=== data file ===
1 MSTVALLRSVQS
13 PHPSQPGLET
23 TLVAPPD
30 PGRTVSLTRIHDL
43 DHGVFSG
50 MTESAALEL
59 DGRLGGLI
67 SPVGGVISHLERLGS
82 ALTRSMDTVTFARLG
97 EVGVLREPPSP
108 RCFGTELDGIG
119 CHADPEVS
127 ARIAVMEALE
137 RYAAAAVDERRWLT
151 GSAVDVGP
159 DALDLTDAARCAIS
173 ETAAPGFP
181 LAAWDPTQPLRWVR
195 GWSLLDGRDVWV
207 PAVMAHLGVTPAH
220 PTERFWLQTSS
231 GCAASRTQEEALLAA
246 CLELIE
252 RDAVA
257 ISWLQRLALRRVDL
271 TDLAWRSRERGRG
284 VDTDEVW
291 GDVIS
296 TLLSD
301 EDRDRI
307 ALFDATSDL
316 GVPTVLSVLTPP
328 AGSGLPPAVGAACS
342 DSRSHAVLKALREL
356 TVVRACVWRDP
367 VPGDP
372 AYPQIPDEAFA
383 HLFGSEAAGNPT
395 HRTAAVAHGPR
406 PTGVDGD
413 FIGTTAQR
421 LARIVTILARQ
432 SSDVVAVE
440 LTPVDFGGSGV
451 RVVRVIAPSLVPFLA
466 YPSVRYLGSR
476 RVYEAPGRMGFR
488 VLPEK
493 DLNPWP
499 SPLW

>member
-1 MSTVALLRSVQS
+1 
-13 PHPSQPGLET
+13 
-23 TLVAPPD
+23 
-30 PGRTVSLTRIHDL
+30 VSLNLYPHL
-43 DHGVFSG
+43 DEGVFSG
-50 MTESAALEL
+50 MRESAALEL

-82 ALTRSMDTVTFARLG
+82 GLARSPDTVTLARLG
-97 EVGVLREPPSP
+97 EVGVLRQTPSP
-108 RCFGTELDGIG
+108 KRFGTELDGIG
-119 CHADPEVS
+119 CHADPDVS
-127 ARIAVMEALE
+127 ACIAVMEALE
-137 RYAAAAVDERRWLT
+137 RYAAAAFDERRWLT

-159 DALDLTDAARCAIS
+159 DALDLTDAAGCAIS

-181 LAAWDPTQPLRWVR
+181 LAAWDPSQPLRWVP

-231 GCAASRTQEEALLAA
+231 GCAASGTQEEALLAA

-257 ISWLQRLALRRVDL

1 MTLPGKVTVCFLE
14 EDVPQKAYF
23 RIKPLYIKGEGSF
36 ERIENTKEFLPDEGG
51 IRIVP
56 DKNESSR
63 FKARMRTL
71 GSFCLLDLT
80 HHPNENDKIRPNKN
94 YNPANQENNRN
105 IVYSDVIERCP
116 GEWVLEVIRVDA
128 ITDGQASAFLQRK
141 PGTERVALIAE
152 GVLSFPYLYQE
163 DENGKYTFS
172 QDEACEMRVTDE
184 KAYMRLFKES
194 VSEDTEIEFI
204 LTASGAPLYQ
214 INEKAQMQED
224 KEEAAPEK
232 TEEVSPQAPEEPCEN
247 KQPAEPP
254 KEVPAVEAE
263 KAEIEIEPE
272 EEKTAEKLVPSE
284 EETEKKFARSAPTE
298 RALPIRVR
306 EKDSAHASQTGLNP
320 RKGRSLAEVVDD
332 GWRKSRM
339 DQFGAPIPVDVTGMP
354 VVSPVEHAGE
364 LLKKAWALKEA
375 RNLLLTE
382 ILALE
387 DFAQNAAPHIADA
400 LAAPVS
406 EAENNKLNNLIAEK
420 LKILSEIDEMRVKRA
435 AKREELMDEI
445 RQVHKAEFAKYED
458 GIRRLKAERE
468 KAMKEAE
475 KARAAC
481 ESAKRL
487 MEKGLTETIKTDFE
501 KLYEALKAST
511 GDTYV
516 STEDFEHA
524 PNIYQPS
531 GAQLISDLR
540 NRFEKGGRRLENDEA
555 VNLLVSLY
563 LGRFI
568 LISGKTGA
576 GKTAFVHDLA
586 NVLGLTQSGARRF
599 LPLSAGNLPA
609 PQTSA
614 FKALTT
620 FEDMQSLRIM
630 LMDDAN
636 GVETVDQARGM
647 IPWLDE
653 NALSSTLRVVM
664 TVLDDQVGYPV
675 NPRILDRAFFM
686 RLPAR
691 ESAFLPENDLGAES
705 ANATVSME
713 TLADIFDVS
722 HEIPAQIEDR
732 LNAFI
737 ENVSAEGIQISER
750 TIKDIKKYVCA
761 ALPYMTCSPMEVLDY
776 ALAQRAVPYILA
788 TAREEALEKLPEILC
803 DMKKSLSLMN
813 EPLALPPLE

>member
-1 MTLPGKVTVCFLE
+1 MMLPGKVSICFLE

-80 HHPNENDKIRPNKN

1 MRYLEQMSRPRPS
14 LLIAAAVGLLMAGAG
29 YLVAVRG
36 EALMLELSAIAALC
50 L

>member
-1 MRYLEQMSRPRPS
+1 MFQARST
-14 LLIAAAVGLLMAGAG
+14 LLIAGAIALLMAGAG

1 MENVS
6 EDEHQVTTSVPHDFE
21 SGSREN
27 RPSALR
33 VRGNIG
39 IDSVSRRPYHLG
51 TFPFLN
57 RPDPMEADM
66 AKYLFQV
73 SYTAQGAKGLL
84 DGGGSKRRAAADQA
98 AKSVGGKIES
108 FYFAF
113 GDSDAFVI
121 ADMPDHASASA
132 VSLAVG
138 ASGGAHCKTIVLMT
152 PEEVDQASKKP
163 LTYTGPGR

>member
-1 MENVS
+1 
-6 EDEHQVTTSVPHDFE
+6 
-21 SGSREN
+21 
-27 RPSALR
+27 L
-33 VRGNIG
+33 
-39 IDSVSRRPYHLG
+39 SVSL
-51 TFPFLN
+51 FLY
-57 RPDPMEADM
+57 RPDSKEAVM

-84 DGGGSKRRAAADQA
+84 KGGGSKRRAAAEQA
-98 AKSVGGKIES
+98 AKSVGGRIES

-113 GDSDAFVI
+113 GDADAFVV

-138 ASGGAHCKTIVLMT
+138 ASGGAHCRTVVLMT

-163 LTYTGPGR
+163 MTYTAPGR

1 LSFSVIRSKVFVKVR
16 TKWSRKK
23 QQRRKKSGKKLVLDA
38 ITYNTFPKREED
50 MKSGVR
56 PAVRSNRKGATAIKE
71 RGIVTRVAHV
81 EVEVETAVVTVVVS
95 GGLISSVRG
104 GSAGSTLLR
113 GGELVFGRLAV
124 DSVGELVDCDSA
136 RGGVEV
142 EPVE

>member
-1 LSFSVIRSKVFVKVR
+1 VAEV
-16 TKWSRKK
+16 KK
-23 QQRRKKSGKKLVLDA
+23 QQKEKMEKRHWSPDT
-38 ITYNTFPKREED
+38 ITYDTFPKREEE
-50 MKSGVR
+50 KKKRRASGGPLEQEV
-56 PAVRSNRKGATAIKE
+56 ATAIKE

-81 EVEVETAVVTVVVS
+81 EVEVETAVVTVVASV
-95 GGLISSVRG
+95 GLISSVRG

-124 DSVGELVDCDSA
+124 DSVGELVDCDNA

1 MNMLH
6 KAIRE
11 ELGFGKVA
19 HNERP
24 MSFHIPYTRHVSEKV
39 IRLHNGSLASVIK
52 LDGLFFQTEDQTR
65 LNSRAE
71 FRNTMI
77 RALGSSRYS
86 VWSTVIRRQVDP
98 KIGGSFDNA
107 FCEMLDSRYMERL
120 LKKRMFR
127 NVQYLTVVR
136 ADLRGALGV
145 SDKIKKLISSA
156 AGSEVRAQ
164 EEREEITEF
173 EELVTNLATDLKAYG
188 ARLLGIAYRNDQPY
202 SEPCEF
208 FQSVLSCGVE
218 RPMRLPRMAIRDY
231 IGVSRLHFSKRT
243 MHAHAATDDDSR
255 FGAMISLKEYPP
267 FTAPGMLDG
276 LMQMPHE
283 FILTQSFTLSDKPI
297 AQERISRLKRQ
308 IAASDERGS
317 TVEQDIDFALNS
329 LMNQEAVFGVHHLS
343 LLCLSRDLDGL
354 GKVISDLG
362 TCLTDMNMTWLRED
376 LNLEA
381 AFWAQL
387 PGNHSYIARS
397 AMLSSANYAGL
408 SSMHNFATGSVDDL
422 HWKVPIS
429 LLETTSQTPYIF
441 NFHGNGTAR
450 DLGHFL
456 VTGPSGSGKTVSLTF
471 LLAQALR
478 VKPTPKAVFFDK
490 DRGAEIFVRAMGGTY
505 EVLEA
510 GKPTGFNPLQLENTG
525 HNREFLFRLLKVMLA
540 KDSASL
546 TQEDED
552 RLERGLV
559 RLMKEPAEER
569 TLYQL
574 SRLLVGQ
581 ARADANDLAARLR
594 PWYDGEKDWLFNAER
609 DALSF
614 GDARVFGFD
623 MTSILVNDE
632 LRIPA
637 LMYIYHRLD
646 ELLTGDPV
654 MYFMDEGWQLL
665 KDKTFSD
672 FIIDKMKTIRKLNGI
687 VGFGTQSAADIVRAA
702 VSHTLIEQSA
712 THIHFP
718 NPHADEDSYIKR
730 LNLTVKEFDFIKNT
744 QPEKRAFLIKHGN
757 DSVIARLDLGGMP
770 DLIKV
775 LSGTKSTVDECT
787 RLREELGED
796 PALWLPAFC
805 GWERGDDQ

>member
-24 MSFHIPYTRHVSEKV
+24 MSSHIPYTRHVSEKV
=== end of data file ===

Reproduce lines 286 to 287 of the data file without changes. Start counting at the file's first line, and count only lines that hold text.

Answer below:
276 LMQMPHE
283 FILTQSFTLSDKPI